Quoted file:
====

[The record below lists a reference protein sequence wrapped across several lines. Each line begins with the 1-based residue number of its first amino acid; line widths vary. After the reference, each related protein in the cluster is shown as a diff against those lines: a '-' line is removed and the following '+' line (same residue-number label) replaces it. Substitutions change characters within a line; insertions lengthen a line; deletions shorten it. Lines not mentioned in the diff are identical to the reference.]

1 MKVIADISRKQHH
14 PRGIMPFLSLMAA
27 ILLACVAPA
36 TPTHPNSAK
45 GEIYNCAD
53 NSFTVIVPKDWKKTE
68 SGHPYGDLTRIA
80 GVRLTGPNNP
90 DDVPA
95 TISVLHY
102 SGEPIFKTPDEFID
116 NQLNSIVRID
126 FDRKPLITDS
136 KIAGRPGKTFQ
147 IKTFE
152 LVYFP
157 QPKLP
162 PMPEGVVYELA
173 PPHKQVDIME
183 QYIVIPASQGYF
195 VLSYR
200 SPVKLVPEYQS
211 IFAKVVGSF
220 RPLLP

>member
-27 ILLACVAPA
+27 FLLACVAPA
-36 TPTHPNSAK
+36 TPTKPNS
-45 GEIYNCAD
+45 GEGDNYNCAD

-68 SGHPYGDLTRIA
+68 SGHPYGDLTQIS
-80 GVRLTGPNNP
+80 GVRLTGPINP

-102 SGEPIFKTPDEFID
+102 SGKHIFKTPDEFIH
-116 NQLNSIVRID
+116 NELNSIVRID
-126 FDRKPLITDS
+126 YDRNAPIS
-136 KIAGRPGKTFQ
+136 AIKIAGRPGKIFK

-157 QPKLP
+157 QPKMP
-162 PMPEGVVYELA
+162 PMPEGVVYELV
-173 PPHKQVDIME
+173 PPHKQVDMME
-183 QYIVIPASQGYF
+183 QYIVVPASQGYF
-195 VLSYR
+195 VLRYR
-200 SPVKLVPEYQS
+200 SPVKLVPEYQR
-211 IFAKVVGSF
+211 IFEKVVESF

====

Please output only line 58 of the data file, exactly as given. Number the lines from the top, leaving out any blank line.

+211 IFEKVVESF